Can the information on the tags be overwritten or deleted?
There are “read only”, “write once & read many” or WORM and “read & write” types of label. In the first two types, the RFID tag represents a technological evolution of the bar code, as the information stored on the microchip cannot be modified once it has been written. Read & Write mode, however, is the most flexible. The tag can be used as a dynamic memory, because information on the chip can be updated at any time, for example along the steps of the production chain. These are generally slightly more expensive than read only tags.
Compared with bar codes and other identification technologies, radio frequency technology offers many benefits: reading does not require direct contact and optical sight, so there is no need to direct it towards the scanner. The tags can be read simultaneously, can work in dirty, contaminated environments and can withstand very difficult conditions (environmental agents, thermal, chemical, mechanical stress). They can also operate immersed in a fluid, inside the object to be identified or inside a container. RFID tags are more expensive than bar codes, but the cost-effectiveness is generally beneficial. It would, though, be wrong to think that RFID technology will take over from bar codes. Much more likely, the two will coexist.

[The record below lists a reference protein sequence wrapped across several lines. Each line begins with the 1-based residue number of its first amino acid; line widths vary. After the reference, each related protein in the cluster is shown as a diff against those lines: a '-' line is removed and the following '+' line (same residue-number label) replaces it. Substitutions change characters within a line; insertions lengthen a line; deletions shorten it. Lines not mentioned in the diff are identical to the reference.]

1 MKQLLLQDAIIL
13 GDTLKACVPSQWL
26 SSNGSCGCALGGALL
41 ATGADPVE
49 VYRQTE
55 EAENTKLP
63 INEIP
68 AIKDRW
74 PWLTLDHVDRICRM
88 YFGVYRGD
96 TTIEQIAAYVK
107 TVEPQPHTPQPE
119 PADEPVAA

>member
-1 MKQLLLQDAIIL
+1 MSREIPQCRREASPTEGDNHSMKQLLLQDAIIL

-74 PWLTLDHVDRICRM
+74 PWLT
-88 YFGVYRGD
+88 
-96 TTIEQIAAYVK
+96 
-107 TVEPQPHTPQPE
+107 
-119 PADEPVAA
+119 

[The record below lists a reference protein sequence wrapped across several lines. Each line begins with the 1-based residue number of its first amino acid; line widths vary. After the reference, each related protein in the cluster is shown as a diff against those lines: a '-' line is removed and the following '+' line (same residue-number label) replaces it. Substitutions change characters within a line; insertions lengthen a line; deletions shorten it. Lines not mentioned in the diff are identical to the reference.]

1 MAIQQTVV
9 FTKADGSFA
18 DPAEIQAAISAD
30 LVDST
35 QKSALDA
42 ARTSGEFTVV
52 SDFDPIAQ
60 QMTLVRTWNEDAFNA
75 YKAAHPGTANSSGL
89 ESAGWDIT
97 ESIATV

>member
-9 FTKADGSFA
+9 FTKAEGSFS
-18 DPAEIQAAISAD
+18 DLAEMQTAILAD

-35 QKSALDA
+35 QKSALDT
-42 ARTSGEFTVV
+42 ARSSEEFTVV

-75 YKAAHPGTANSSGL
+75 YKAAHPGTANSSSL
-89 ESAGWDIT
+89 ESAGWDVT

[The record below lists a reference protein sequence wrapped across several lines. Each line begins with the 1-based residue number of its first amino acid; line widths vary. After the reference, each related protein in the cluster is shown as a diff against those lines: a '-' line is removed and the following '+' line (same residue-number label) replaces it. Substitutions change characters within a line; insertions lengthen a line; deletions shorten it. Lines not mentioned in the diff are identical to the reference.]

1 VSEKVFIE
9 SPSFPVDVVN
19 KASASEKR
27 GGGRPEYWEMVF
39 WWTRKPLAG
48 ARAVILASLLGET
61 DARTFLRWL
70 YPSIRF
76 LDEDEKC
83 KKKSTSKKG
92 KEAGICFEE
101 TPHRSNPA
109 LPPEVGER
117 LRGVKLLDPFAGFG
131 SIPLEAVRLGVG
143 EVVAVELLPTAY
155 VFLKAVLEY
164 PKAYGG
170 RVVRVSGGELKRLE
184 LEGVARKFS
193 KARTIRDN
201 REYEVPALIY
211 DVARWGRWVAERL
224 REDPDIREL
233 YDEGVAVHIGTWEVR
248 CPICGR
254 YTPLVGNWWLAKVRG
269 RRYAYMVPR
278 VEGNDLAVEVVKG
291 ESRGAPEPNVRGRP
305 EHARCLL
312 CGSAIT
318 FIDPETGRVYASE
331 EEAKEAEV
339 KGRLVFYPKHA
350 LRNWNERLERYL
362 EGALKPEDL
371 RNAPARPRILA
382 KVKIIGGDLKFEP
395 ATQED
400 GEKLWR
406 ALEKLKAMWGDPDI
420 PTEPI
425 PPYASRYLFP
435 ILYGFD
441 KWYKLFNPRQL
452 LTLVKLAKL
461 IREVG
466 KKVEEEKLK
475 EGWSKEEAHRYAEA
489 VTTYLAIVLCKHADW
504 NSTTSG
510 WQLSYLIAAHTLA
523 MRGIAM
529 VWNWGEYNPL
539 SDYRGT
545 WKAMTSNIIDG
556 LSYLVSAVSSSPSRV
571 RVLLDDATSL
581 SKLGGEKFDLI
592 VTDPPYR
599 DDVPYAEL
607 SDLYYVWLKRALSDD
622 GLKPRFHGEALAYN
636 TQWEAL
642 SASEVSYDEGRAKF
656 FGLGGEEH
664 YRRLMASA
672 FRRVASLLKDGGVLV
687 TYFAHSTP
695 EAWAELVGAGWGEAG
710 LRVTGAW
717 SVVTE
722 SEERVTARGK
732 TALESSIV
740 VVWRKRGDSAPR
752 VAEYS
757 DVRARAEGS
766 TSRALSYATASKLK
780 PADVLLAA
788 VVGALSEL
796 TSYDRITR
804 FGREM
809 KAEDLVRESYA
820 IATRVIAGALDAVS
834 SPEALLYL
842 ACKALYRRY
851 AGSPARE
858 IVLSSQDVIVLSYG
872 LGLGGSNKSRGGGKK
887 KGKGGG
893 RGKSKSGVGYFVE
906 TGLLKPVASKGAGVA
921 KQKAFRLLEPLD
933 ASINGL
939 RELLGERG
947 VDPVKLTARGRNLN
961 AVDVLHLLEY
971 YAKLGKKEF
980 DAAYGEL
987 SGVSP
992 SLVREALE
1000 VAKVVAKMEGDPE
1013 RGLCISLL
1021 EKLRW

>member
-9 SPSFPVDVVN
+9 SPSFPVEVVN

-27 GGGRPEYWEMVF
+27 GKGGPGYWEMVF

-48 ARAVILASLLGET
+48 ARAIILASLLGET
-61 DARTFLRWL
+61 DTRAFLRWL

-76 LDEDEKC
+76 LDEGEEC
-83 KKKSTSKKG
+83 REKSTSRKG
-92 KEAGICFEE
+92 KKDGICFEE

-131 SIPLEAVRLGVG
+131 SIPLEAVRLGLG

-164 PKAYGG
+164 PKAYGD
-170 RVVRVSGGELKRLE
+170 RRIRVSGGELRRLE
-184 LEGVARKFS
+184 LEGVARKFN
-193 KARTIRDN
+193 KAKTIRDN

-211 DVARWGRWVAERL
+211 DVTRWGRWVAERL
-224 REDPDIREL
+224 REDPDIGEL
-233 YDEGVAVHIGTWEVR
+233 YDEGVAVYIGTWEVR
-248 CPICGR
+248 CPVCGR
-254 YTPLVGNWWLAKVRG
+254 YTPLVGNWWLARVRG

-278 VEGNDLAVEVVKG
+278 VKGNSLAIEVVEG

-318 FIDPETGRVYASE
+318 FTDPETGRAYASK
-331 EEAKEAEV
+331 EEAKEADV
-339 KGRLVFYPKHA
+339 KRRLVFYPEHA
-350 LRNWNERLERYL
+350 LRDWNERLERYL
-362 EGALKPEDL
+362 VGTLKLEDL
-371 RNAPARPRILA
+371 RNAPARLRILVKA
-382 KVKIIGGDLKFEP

What is EPC Gen 2?
EPC Gen2 means EPC Generation 2. It is the second generation EPC protocol, designed to operate at international level. EPC Gen is at the center of attention because it seems likely that a convergence between the UHF Gen 2e standards and a revision of ISO 18000-6 will take place. All the stakeholders (industry, ISO, EPC Global) are keen for this to happen. The unification process could contribute to further acceleration in the adoption of RFID on a global scale.